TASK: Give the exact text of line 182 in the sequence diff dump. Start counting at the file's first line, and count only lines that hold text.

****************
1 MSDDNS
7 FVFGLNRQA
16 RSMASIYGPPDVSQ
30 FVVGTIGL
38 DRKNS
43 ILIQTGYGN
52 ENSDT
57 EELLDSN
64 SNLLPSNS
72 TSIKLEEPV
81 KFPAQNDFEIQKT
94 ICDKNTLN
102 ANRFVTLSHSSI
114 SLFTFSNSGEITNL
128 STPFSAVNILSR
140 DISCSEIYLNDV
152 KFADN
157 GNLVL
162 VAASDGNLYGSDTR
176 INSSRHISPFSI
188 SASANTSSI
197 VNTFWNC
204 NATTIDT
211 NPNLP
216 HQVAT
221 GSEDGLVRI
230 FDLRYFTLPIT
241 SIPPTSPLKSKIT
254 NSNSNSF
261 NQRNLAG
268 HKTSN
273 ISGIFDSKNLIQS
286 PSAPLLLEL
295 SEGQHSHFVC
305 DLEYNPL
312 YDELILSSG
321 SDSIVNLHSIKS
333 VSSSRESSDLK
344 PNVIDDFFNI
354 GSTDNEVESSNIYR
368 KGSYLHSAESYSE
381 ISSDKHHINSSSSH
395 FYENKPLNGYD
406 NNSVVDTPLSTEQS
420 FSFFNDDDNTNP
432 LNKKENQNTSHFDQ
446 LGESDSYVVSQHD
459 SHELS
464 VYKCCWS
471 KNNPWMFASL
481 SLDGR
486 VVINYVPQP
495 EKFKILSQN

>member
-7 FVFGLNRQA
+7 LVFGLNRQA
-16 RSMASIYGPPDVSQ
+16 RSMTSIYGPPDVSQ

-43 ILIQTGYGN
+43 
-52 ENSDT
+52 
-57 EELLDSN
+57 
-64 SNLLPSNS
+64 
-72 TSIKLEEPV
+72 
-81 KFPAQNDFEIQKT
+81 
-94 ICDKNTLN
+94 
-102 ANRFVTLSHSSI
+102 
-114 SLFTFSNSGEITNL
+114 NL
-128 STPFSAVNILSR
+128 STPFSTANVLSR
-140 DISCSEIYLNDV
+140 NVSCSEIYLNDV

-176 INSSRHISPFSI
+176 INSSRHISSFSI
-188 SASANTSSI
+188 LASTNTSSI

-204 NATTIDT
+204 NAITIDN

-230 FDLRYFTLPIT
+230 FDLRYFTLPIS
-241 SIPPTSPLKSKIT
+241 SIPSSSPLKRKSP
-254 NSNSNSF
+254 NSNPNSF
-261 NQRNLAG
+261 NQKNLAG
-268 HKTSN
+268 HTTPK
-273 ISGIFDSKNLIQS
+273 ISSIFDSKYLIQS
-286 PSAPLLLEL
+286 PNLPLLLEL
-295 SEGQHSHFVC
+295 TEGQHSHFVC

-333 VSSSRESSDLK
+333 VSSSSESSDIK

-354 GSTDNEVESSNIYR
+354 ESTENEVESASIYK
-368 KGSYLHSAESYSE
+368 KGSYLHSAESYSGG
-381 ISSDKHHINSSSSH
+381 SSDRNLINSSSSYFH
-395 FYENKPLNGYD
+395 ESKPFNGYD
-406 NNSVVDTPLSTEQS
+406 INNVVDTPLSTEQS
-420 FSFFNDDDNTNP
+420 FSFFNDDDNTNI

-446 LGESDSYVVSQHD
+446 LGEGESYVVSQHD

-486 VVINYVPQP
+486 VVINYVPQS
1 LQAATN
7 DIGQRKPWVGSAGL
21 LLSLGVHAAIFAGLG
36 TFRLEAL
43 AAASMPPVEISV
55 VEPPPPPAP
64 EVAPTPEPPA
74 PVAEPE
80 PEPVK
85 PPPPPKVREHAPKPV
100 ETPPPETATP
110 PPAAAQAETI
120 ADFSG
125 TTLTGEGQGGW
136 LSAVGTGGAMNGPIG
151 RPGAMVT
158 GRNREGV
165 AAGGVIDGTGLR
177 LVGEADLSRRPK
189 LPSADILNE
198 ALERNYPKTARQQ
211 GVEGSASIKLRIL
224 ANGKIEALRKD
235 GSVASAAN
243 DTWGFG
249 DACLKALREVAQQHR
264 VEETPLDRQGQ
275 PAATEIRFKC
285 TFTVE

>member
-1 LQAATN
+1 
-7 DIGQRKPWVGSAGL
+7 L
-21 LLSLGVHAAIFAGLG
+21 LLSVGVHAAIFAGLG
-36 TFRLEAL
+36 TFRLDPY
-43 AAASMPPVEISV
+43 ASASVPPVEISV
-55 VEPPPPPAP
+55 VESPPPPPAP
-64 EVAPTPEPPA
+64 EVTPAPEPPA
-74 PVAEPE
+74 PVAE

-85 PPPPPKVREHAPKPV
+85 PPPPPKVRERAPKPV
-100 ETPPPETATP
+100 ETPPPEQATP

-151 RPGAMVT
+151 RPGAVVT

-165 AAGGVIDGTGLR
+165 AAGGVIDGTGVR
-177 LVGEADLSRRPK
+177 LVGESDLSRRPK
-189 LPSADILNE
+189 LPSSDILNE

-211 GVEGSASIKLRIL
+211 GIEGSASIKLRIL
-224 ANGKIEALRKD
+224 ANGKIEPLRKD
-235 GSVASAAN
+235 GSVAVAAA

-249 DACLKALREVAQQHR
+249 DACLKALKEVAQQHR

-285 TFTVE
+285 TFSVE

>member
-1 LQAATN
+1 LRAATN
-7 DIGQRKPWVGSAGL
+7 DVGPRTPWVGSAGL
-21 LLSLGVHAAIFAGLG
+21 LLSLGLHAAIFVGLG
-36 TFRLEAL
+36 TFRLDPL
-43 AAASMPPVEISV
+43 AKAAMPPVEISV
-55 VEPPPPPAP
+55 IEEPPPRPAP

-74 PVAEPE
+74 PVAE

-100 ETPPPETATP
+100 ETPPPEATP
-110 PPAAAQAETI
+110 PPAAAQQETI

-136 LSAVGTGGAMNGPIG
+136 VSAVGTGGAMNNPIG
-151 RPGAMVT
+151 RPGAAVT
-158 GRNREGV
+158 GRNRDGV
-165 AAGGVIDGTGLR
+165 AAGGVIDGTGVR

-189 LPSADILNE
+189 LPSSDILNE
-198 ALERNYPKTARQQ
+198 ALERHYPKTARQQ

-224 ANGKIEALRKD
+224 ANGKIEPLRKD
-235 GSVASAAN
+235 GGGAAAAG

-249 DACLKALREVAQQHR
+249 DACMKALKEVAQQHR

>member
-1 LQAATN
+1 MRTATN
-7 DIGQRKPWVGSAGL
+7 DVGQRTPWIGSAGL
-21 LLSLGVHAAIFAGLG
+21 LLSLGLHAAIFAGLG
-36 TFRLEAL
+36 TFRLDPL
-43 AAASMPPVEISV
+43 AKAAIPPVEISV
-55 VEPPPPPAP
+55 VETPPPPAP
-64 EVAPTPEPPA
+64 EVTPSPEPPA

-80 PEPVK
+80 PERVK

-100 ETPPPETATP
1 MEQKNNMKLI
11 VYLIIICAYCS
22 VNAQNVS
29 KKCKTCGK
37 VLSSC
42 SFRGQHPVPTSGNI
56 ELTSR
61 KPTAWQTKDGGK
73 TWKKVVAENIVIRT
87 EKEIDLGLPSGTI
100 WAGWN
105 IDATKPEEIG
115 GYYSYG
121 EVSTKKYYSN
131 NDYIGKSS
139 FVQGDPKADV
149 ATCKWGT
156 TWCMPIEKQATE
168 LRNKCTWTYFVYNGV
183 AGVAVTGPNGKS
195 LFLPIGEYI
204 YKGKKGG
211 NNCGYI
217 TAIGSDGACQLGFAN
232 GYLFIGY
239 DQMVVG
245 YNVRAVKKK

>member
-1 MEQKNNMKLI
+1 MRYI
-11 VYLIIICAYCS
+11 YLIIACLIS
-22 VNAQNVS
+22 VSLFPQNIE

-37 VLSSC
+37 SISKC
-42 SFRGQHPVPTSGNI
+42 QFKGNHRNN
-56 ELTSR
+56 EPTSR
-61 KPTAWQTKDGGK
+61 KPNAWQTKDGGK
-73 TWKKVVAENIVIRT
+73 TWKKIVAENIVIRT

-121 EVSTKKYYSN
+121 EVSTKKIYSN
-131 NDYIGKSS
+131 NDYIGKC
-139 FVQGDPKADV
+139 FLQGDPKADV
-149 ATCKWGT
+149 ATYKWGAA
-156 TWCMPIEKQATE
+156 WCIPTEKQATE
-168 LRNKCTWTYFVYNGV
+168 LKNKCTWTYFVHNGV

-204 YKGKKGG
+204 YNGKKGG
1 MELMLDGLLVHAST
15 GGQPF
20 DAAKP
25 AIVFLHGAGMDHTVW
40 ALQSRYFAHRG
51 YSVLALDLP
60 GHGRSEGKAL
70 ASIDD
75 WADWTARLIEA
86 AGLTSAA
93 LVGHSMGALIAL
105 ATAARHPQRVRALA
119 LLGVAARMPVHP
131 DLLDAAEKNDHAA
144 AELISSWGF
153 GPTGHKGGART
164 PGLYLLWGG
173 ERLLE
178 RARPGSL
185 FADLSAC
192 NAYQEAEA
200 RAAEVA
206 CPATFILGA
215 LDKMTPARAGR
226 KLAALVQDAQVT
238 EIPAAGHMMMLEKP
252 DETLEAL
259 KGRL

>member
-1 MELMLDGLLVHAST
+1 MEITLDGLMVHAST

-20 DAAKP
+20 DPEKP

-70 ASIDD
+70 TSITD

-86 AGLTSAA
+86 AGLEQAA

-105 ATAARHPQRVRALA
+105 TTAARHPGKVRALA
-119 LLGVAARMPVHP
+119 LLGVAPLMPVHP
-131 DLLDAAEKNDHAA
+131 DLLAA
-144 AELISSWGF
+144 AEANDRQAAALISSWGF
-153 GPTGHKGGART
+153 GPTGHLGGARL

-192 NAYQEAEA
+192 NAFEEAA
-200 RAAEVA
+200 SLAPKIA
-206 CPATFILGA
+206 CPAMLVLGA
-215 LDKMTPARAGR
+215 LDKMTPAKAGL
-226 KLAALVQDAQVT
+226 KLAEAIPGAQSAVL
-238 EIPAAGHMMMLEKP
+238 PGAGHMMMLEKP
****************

+224 ANGKIEPLRKD